Newspaper Archive of
The Billings County Pioneer
Beach, North Dakota
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August 11, 1960     The Billings County Pioneer
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August 11, 1960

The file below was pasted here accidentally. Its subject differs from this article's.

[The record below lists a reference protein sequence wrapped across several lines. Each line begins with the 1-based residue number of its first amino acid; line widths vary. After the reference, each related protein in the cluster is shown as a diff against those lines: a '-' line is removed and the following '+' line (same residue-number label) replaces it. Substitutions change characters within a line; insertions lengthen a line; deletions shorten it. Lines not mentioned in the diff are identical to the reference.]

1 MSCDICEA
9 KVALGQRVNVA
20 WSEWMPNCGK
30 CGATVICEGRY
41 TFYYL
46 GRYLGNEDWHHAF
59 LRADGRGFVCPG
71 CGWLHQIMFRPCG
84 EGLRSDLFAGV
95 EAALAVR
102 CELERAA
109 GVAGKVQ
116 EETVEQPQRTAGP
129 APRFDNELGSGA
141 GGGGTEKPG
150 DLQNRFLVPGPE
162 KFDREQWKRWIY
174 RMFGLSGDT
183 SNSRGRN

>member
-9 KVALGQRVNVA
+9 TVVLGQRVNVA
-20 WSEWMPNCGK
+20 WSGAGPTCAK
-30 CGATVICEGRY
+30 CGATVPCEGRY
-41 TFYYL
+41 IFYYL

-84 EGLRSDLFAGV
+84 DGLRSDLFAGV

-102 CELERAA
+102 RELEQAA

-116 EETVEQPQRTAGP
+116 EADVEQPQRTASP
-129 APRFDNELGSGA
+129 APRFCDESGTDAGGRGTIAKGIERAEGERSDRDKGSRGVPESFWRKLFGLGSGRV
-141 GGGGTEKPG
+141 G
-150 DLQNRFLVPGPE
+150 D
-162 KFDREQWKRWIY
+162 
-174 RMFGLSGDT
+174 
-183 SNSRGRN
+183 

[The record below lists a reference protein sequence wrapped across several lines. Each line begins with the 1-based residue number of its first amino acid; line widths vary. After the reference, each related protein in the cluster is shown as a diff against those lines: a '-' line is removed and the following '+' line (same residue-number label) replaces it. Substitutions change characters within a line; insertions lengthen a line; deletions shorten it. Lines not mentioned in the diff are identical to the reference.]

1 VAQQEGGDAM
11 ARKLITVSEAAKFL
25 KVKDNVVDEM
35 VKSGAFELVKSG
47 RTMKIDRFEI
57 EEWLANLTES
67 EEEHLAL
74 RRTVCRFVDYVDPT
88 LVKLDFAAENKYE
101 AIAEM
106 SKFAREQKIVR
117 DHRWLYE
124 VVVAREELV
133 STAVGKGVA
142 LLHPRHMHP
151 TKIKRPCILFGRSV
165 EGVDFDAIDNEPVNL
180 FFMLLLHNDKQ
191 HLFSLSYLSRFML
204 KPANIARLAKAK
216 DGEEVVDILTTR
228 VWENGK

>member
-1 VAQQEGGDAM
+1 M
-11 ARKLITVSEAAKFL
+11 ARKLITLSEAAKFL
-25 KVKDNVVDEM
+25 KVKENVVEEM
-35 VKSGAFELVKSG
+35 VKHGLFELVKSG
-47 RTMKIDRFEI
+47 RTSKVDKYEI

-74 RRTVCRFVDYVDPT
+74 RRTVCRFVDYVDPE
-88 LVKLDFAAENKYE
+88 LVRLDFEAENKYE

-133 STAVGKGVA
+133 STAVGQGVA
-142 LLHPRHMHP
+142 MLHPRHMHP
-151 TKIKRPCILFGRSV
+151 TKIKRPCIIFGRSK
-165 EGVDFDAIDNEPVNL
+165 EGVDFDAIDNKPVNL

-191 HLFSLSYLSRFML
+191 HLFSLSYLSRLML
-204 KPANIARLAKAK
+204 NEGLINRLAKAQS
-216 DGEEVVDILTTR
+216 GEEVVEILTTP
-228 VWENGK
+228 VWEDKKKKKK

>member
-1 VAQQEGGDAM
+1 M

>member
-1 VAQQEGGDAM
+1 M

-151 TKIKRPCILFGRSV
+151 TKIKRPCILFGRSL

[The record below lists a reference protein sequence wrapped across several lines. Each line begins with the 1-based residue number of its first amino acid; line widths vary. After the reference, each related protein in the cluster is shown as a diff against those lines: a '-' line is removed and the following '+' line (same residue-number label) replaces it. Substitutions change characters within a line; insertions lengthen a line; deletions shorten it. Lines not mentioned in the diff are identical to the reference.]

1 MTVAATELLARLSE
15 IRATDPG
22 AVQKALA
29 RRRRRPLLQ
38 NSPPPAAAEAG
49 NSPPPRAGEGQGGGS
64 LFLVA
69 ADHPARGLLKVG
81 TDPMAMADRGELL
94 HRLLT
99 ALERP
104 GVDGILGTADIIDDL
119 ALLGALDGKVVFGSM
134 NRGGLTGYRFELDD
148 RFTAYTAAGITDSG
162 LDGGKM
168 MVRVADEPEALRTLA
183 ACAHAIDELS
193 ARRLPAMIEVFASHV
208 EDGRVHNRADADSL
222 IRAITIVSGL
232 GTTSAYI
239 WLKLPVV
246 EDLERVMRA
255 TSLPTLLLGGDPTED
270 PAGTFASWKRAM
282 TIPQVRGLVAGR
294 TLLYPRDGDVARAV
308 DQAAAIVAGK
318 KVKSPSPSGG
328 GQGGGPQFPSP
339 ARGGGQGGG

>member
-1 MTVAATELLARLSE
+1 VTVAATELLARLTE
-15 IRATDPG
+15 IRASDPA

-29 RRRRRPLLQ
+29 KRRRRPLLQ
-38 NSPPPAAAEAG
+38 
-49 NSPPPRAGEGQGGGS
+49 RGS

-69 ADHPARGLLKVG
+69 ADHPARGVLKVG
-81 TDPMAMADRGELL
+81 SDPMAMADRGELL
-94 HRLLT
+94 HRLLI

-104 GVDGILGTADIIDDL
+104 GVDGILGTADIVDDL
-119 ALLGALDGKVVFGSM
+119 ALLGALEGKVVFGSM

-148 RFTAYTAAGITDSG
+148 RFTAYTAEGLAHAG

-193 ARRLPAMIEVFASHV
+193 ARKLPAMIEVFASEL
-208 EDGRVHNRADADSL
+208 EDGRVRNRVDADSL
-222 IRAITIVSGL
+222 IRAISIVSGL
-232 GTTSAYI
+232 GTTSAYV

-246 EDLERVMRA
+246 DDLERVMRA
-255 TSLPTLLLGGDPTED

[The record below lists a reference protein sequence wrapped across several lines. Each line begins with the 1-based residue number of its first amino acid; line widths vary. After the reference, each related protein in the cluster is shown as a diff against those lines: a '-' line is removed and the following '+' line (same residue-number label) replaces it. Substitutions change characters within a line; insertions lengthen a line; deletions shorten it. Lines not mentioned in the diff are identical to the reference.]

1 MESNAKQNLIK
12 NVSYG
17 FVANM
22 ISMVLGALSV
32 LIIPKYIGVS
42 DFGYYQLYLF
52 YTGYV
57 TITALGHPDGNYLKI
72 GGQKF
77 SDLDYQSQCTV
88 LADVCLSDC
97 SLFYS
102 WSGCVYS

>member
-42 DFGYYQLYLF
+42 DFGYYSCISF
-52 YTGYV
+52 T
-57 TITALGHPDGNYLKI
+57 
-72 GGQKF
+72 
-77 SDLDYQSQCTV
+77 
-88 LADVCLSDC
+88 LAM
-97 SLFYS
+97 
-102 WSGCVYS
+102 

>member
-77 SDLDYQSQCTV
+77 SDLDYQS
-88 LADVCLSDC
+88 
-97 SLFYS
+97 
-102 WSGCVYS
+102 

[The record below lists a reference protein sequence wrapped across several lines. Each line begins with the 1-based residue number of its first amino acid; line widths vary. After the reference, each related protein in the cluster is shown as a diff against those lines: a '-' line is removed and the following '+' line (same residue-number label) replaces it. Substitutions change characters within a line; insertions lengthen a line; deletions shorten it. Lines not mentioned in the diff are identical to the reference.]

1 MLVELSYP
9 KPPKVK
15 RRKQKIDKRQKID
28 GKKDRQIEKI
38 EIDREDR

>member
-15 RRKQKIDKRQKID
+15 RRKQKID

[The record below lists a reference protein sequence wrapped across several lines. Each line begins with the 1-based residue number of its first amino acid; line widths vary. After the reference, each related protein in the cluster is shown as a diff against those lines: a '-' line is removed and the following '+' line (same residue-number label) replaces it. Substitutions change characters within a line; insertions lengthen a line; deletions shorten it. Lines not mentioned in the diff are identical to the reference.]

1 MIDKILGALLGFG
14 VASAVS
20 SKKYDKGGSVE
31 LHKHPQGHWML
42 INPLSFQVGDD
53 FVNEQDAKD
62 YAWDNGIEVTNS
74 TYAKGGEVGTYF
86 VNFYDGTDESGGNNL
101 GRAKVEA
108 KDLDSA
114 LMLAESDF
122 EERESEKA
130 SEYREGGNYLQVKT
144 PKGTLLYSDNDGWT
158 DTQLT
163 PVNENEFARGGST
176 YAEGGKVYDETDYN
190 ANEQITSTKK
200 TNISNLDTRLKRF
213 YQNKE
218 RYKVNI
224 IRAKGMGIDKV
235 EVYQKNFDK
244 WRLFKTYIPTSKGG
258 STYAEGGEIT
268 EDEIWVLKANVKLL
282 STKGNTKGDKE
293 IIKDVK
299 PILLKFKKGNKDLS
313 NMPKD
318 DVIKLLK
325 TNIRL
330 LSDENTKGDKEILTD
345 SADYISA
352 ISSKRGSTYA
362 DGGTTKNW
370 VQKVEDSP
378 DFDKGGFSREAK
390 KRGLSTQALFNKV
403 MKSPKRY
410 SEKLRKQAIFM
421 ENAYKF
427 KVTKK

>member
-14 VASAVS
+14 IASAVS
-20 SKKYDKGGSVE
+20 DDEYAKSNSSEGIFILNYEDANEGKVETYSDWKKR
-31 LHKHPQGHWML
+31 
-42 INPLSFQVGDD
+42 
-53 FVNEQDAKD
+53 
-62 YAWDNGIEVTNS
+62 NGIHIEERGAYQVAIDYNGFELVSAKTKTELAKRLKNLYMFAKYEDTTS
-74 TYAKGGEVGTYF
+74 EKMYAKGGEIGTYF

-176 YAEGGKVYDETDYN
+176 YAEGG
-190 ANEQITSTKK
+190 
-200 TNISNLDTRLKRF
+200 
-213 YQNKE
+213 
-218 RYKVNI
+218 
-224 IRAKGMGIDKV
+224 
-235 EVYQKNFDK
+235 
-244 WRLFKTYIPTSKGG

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IILLINGI5 COUNTY PIONEER BELGIUM REFUSES TO ACCEPT CONGO ULTIMATUM--The Belgian government announced its r~fusal to withdraw troops from the Congo, even though faced by a possible Congolese request for Soviet aid. Above, Belgian soldiers on patrol duty in Leopoldville radio headquarters as angry natives watch. ETNA BLOTS OUT SICILY'S SUN--A towering cloud of smoke climbs into the sky over Mount Etna near Canania, Sicily, after the volcano erupted ~hrough a second crater. Experts feared the violent upheaval would send forth lava to destroy the towns and vineyards on the mountain's slopes. A rain of volcanic dust was reported by ships 75 miles off shore. per cent of all hogs sold in the U. S. in 1968; slaughtered 67 per cent of the hog volume and sold 33 per cent of all pork produced to the region's consumers. The region marketed 54 per cant of all beef ca~tle and consmned 35 per cent ot the .beef supply; marketed 41 per cent of the total sheep and lamb suppl~ and consumed 17 per cent of the lamb. --D-- LOOKS UP A PAt--Marlene Dietrich doesn't seem to be watching the bullfight at an arena in Madrid. Actually, she was scanning the crowd oppo- site to spot a Spanish friend. [Small Loans Ac! ]Now 'Effective IIn North Dakota SKiNDIVERS WITH KUIO DmV~ -- MarLy Trapp and Vincent Scalise (right) ride from an afternoon of skindiving in Chi- cago back to the beach in a convertible. The car was being towed out of the water after the owner had left it in reverse while he was atten~tin~ to load a motorboat onto a trailer. ACCIDENT TOLL SKYROCKETS Highway fa~Jiities in North La- kota during the past few weeks have skyTocke*e ~ until there way be reason to doubt whetlmr the driving public ever gives more than a passing thougl~t to personal svfe~y or the safety of others, says Floyd Upham, state safety direcotr. "In 49 days there were 43 fatali- ties. If this rate is maintained the rest of the summer traffic period, North Dakota's highway death toll Will hit a new all-time high. During the first half of July there have been II deaths. Last year there were 12 highway fatalities during the en- -tire month of July. "June, 1960, was even worse. This year there were 29 fatalities during th~ month. Last year there were 16 com~rn~.nity habits sometimes cause confttsion for out-of-state drivers. Obey the rules of the road Rnd, above all, look out for the othei- driver," Upham urged. "Drive defensively. Slow Down . . and Live!" --i:]-- IS ~/IEAT PLAkTI~ER TOO The mJdwest, renowned as the nation's bread basket, also serves as the nation's mea'~ platter, ac- cording ~o a study reported in Nat- icmal Live Stock Producer map- zinc. "l~.~e midwes.* ha a five to one edge in the number of beef cattle marketed, the magazine reports. number of hogs marketed, and is 8bout on Par with Western states in North Dakota's new small loans regulatory act went into effect July 28. Attorneys are now drafting ap- plication forms for loan compan- ies, according to George H. Russ Jr state examiner under whose jut- isdietion the 1959 legislature put ad- ministration ~)f the act. About 15 forms will be necessary, he said. Loan companies can operate un- der the new law at the present time, however. A small loans division is being set up in Russ' department, with two deputy examiners to be assigned to the division, assisted by a stenogra- pher. Russ said the small Ic~ans~adra--in- mtrativn dlV~i'on sheul~ be f~- tiening late in September. North D~utt0ta voters in ~a~ referenddm J'u~e 28 puts tonsil loans operations Out- simile~ the ~ate's usury law that limits iffterest t~o~ 7 per cent, allowing small loan concerns to charge interest of 2~ per cent per month on loans up to $250, which over a year is equivalent to 30 per cent. Along wltl~ this, the act provides numerous restrictions and regula- tions. It requires registration too, and before being registered a loan concern must undergo examination by the division. RusS said approximately "~ letters asking application forms have been received from prospective registr-- anta "We'll send them the ~forms just as soon as the forms have been prepared," said the examiner. "We will move as fast as we can, and as soon as we are able," he said, "This delay was unforeseen." Failure of the legislature to pro- [vide an appropriation in the law for its administration was one source Duck Hunling Prospects Look Good, Bue Says Good duck hunting prospects have led State Game and Fish commis- sion L G. Bue to consider recom- mending a 60-day duck season this duct, she notes. fat1, with a limit of four ducks a In the stak line, keep m mind dDr.ay. Bue indicated that he might make such a recommendation to the Central Flyway Council, which meets in Denver next month to out- line recommendations on waterfowl seasons. Bue said there are plenty of in- dications that ducks will be plenti- ful, but added that "'we won't be able to see the broods in any num- ber until late this month, since the cover on the pothole is so heavy." Bue said there Is a possibility that canvasbacks and redheads would be completely protected, whereas last year the hunter had a choice of taking one canvasback or one red- head. for ante- Bue said that prospects lope and deer are good, and that the permit season on antelope should be about the same as it was last year. when about 2,200 permits were issued. LOW COST MEATS FINE flavored and perhaps the best pro- portion of fat and lean for the grill. Too high a percentage of fat or too low will not yield as tasty a pro- I which lend themselves to such meals ] moths are yellowish buff color and are some of our best values in meats, 1 have a wingspread of about % inch. states Rut Dawson, NDAC extension Carpet beetle larvae have a tuft of nutritionist. Beef can "~oast of ground meat I long brown hair at the end of their for its hearty outdoor economy buy. ] bodies. Ground chuck is one of the best Both pests do their damage in the larval stage, feeding on clothing and household goods that contain wool, fur, hair or feathers. Be sure these articles and the storage space are clean before storage. that a round steak can be utilized for two meals. Divide the steak and take the top of the round out- side, for it can be broiled. The bot- tom half should be cooked with moist heat (with a tight fitting T,d~ and can be used for another type meal, Miss Dawson explains. Cold sliced turkey is a special treat for picnic sandwiches, cold plates and maindish salads. Cold turkey cut in lengthwise strips is popular also for a favorite summer menu item--chef's salad. [~" GUARD WOOL'FURS WHILE IN STORAGE You'll find more carpet beetles than clothes moths in North Dakota, but both are common and equally destructive to fabrics, says Wayne J. Colberg, NDAC extension ento- mologist. Because of the similarity in feeding habits, clothes moths of- ten get the blame for damage done by carpet beetles. It is important ~o note the dif- FOR OUTDOOR "EATS" ference, since some control methods The warm, sunny days breaking differ, he says. Adult carpet beetles through bring along the urge to eat outdoors. Items in the meat counter Control measures for the two are essentially the same, except DDT will not eliminate established in- festations of carpet beetles. To con- trol the carpet beetle larvae, use a household dust containing either 10 per cent or 50 per cent methoxY- chlor, 6 per cent chlordane, or 1 per cent lindane. If you prefer a spray, apply 2 per cent chlordane, % per cent lindane or 5 per cent methox~- chlor. For protective measures, a 5 per cent methoxychlor household spray will protect woolens in storage against fabric pests for several years. Washable woolens may be protected against these pests with EQ-~, a DOT product developed by the US- DA. In airtight containers such as trunks and closets, paradichloroben- zene crystals are effective. ---[:l-- All crops grown In North Dakota are either food or feed, including flax. Be sure any chemicals used on them are recommended for that par- are dull black in color and about ~ ticular crop, and that you follow inch in length, while adult clothes directions exactly. ":~"~B-47"~ 1L~IM N.OWN HOME--Father Louis Dlone eep~ntatives at the Moscow airport, the Dody (right), Catholic priest who ministers to the U.S. I of Capt. Palm is being flown home. Soviet ehat~J Embassy staff in Moscow, reads a prayer as Jthat the craft, with six men aboard, was over flaA~erican military attaches stand guard over the I Russian territorial waters, were refuted by de- ag-draped coffin of Air Force Capt. Willard O. [ tailed evidence presented to the United Naflom~ Palm, pilot of the U.S. RB-47. shot down by the ] Se~rity Council in New York by Henry Cabot Soviet Union July I. Turned over to American[Lodge, United States ambassador to the U W. Here's what the new 3 /4% interest ,*'ate on U.S. Savings Bonds means to you: fourteen months faster than before ! You can get your money, with in. The Bonds you own are terest, when you need it. Your Bonds better than ever, too are a ready reserve to use anytime you wish. But, it pays well to bold The new 3%% rate means your say-them. ~. grow faster than before with Your savings can't be I ~t ~r' Savings Bonds. $3 becomes $4, stolen. The U.S. Governmen~ ~,uar- or $3,000 becomes $4,000 in just seven antces to replace your Bonus, free, years, nine months. This applies to if anything ever happens to Shem, all Series E Bonds bought since June I, 1959. You save more than mon~. The Then, all older Bonds, both Series Bonds you buy help k~p the peace E and H, pay more now---an extrabecause peace costs money. Money % from June 1 on, when held to for better education, new scientific research, greater military strength. maturity. And the money you save helps And, all Series E Bonds 'carry astrengthen our nation's economy new l0-yearextensionprivilege. This which depends on the financial means your Bonds willkeep earning strength of individuals to keep. it liberal interest automatically after souna. maturity These three new cash benefits Start saving with U.S. Savings make today's U.S. Savings Bonds the Bonds today. You'll save more than finest in history. They make the ones money. you own now better, too. More advantages of U.S. Savings Bonds "Y'm~ ea~ sava automntloall,~ Just tell